clock menu more-arrow no yes

Filed under:

Kentucky Derby 134: The Draw

"It's a horse race, and I have the best horse in the race. It's that simple. We're going to Kentucky to win, anything less than that is not going to be OK with us. I love the spot I'm in. I can't see anyone going into this race nearly as well as we are. There's such good karma going around the stable now that I don't see how he can get beat."

Richard Dutrow, 4/24/08


I wonder if Richard Dutrow is still going to be spouting off as to how easy it will be to win the Kentucky Derby? Memo to RD: you just found out why the Kentucky Derby is one of the hardest races to win in the world.

Likely post time favorite, Big Brown, will find himself stuck with the brutal #20 post. Yes, Big Brown had a brutal post position in the Florida Derby and was able to still dominate. But this ain't the Florida Derby. And while I never would completely eliminate a horse due to post position, Big Brown's chances to win this Derby are worse than they were yesterday due entirely to his post position.

As today's post position draw unfolded it quickly became clear that Big Brown was going to run into a problem. Fifteen positions had been selected when it became Big Brown's turn, with only the 1-2, 18-19-20 posts remaining on the board. Dutrow as left with two options: go wide and risk the possibility that his colt will get hung outside into the first turn (unless he were to gun for the lead), or go inside where he'll have all the speed coming down on him from the outside posts. Maybe the Kentucky Derby isn't that easy of a race to win after all, is it Richard?

Dutrow chose to go wide and selected post position #20, the widest of all possible posts. And while there is a good quarter mile until the horses reach the first turn to get into position Big Brown now must break well and get into position quickly or else his race might be over before it starts. Big Brown's tactical choices became even more limited when both Gayego and Recapturetheglory drew the 18 and 19 posts. That's a whole lot of speed in the last three spots.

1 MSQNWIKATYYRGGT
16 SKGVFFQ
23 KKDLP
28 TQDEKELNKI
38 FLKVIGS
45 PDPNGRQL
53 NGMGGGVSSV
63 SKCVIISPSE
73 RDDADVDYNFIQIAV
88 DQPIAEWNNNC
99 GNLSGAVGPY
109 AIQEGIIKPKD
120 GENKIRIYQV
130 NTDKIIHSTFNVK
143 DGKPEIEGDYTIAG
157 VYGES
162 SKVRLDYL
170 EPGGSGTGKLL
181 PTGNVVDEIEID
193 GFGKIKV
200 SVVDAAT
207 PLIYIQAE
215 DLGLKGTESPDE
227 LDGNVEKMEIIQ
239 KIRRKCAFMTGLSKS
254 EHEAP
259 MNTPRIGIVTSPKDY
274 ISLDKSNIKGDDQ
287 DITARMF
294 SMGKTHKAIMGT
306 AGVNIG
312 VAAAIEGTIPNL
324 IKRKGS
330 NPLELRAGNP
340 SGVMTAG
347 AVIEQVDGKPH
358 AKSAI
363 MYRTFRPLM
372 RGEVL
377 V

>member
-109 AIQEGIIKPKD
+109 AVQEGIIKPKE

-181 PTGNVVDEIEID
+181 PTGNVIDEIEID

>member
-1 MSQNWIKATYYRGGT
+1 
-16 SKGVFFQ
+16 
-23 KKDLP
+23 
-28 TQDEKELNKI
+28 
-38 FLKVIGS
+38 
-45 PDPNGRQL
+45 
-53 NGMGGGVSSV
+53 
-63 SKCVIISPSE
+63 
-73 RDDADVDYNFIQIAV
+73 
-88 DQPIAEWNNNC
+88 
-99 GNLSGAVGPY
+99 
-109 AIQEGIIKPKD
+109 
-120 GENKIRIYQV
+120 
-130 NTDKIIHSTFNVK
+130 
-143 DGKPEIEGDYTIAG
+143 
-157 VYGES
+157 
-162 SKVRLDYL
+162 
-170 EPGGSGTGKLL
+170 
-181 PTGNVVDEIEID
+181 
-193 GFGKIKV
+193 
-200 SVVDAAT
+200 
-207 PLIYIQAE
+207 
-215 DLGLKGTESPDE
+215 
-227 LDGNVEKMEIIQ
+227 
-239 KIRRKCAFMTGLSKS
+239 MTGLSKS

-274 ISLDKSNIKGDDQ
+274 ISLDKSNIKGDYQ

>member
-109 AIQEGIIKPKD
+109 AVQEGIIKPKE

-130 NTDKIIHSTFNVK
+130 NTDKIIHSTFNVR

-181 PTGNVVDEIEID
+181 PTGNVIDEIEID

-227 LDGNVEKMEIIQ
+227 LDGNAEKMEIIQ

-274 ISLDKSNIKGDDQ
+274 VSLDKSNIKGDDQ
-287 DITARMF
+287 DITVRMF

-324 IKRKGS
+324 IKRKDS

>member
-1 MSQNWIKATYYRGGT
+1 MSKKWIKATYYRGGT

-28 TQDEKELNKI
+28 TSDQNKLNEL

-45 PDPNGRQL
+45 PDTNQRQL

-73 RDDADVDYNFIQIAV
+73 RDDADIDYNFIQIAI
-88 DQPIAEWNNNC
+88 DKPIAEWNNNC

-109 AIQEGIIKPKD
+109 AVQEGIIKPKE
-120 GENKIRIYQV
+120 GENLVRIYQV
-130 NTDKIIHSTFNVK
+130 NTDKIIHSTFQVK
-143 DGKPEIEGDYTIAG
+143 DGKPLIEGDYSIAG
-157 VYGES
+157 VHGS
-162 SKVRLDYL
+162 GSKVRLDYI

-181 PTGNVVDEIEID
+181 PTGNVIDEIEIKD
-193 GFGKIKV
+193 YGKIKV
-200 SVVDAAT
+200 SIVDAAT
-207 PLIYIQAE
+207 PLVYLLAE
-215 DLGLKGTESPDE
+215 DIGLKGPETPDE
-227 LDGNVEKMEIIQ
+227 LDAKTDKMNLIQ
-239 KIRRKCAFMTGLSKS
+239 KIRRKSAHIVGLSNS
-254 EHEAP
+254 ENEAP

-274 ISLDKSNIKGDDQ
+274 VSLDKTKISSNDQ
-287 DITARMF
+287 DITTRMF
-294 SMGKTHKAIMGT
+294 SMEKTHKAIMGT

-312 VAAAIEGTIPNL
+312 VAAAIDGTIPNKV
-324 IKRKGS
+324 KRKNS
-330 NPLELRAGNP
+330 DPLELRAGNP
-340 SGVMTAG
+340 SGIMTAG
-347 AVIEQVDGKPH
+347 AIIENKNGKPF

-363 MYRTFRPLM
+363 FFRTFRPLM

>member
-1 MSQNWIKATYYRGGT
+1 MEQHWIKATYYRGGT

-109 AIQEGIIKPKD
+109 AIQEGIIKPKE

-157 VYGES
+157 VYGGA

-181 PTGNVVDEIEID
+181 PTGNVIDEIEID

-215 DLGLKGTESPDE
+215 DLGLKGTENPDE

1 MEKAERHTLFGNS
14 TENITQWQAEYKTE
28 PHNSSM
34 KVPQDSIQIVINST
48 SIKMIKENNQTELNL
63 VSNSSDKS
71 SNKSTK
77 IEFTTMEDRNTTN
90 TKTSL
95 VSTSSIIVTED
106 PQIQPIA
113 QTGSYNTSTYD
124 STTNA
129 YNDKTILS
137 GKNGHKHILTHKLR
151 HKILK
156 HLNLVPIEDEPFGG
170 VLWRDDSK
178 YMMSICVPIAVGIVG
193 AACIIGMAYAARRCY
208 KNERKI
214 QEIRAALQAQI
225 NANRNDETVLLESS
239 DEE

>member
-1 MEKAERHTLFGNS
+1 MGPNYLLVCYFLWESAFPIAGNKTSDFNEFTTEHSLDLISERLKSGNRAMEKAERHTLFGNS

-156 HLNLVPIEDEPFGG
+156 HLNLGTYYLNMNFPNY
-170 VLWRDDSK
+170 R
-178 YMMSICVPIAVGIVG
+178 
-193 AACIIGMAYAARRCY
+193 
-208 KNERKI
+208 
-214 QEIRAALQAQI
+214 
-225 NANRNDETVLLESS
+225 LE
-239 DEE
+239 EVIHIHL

Many people have described Big Brown as a freak, as quite simply the most talented colt in the entire field. With his post draw today he'll need to call on all that talent in order to win the Derby.

Colonel John's connections must be loving life right now as they drew a plumb spot right smack dab in the middle of the field. Pyro also finds himself in a good post, although post position is a little less critical for him (and Colonel John) since he doesn't have a running style that necessitates being forwardly placed early on.

Today's post position draw illustrates why it's so important to have a versatile horse in the Derby as opposed to a one-dimensional runner. Big Brown has displayed awesome talent in his first three races but because he's done all of his winning on the front end he'll need to either gun for the lead from the twenty hold, or take back and try to get position. The Kentucky Derby is not the best race to try and break out new tactics.

The defection of War Pass last week appeard to take a little pace out of this year's Derby, but given the brutal post positions for many of the speed horses we just might see some serious fractions in the first quarter mile.

Listen to the bell, Dutrow. It tolls for thee!


The field for Kentucky Derby 134:

1. Cool Coal Man, J.Leparoux, 20-1
2. Tale of Ekati, E.Coa, 15-1
3. Anak Nakal, R.Bejarano, 30-1
4. Court Vision, G.Gomez, 20-1
5. Eight Belles, G.Saez, 20-1
6. Z Fortune, R.Albarado, 15-1
7. Big Truck, J.Castellano, 50-1
8. Visionaire, J.Lezcano, 20-1
9. Pyro, S.Bridgmohan, 6-1
10. Colonel John, C. Nakatani, 4-1
11. Z Humor, R.Douglas, 30-1
12. Smooth Air, M.Cruz, 20-1
13. Bob Black Jack, R.Migliore, 20-1
14. Monba, R.Dominguez, 15-1
15. Adriano, E.Prado, 30-1
16. Denis of Cork, C.Borel, 20-1
17. Cowboy Cal, J.Velazquez, 20-1
18. Recapturetheglory, E.T.Baird, 20-1
19. Gayego, M.Smith, 15-1
20. Big Brown, K.Desormeaux, 3-1